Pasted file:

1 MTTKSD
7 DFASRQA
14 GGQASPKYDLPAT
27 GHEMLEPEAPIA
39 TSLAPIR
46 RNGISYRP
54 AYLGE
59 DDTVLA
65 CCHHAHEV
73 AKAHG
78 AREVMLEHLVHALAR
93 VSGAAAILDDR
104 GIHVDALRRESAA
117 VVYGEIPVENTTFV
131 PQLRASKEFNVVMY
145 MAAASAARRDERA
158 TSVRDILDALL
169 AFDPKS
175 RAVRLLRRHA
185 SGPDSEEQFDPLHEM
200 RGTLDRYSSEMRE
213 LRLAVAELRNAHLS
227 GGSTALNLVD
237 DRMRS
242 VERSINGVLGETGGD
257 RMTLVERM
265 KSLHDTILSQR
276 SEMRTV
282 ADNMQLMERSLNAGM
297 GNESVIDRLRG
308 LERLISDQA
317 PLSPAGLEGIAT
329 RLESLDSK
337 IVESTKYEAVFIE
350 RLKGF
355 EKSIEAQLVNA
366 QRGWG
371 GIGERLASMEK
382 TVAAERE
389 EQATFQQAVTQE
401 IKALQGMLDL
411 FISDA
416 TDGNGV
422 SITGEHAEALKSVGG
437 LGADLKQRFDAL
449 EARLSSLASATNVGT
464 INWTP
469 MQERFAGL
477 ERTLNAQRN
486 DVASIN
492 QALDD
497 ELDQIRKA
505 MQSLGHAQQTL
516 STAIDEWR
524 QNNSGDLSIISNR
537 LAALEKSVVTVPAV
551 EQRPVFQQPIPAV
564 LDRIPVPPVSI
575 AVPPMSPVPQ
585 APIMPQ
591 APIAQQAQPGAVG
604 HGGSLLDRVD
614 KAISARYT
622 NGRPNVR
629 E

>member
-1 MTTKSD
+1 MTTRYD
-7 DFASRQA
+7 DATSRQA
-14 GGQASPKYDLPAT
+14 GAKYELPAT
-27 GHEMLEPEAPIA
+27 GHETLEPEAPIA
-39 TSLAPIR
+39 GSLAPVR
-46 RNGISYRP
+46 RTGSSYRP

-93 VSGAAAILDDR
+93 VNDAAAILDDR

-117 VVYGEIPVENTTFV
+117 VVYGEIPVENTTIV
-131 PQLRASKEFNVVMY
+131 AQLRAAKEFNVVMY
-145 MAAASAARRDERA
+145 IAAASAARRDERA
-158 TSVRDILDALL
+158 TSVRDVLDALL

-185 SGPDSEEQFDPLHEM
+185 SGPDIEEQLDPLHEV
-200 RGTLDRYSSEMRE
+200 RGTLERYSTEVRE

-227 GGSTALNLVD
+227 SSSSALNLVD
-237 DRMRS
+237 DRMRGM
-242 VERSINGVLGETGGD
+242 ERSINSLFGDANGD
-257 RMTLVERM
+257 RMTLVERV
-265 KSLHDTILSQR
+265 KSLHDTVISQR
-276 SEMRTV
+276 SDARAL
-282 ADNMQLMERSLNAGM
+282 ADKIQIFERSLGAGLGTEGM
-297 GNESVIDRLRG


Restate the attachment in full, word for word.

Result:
1 MTTKSD
7 DFASRQA
14 GGQASPKYDLPAT
27 GHEMLEPEAPIA
39 TSLAPIR
46 RNGISYRP
54 AYLGE
59 DDTVLA
65 CCHHAHEV
73 AKAHG
78 AREVMLEHLVHALAR
93 VSGAAAILDDR
104 GIHVDALRRESAA
117 VVYGEIPVENTTFV
131 PQLRASKEFNVVMY
145 MAAASAARRDERA
158 TSVRDILDALL
169 AFDPKS
175 RAVRLLRRHA
185 SGPDSEEQFDPLHEM
200 RGTLDRYSSEMRE
213 LRLAVAELRNAHLS
227 GGSTALNLVD
237 DRMRS
242 VERSINGVLGETGGD
257 RMTLVERM
265 KSLHDTILSQR
276 SEMRTV
282 ADNMQLMERSLNAGM
297 GNESVIDRLRG
308 LERLISDQA
317 PLSPAGLEGIAT
329 RLESLDSK
337 IVESTKYEAVFIE
350 RLKGF
355 EKSIEAQLVNA
366 QRGWG
371 GIGERLASMEK
382 TVAAERE
389 EQATFQQAVTQE
401 IKALQGMLDL
411 FISDA
416 TDGNGV
422 SITGEHAEALKSVGG
437 LGADLKQRFDAL
449 EARLSSLASATNVGT
464 INWTP
469 MQERFAGL
477 ERTLNAQRN
486 DVASIN
492 QALDD
497 ELDQIRKA
505 MQSLGHAQQTL
516 STAIDEWR
524 QNNSGDLSIISNR
537 LAALEKSVVTVPAV
551 EQRPVFQQPIPAV
564 LDRIPVPPVSI
575 AVPPMSPVPQ
585 APIMPQ
591 APIAQQAQPGAVG
604 HGGSLLDRVD
614 KAISARYT
622 NGRPNVR
629 E

>member
-1 MTTKSD
+1 MTTRYD
-7 DFASRQA
+7 DATSRQA
-14 GGQASPKYDLPAT
+14 GAKYELPAT
-27 GHEMLEPEAPIA
+27 GHETLEPEAPIA
-39 TSLAPIR
+39 GSLAPVR
-46 RNGISYRP
+46 RTGSSYRP

-93 VSGAAAILDDR
+93 VNDAAAILDDR

-117 VVYGEIPVENTTFV
+117 VVYGEIPVENTTIV
-131 PQLRASKEFNVVMY
+131 AQLRAAKEFNVVMY
-145 MAAASAARRDERA
+145 IAAASAARRDERA
-158 TSVRDILDALL
+158 TSVRDVLDALL

-185 SGPDSEEQFDPLHEM
+185 SGPDIEEQLDPLHEV
-200 RGTLDRYSSEMRE
+200 RGTLERYSTEVRE

-227 GGSTALNLVD
+227 SSSSALNLVD
-237 DRMRS
+237 DRMRGM
-242 VERSINGVLGETGGD
+242 ERSINSLFGDANGD
-257 RMTLVERM
+257 RMTLVERV
-265 KSLHDTILSQR
+265 KSLHDTVISQR
-276 SEMRTV
+276 SDARAL
-282 ADNMQLMERSLNAGM
+282 ADKIQIFERSLGAGLGTEGM
-297 GNESVIDRLRG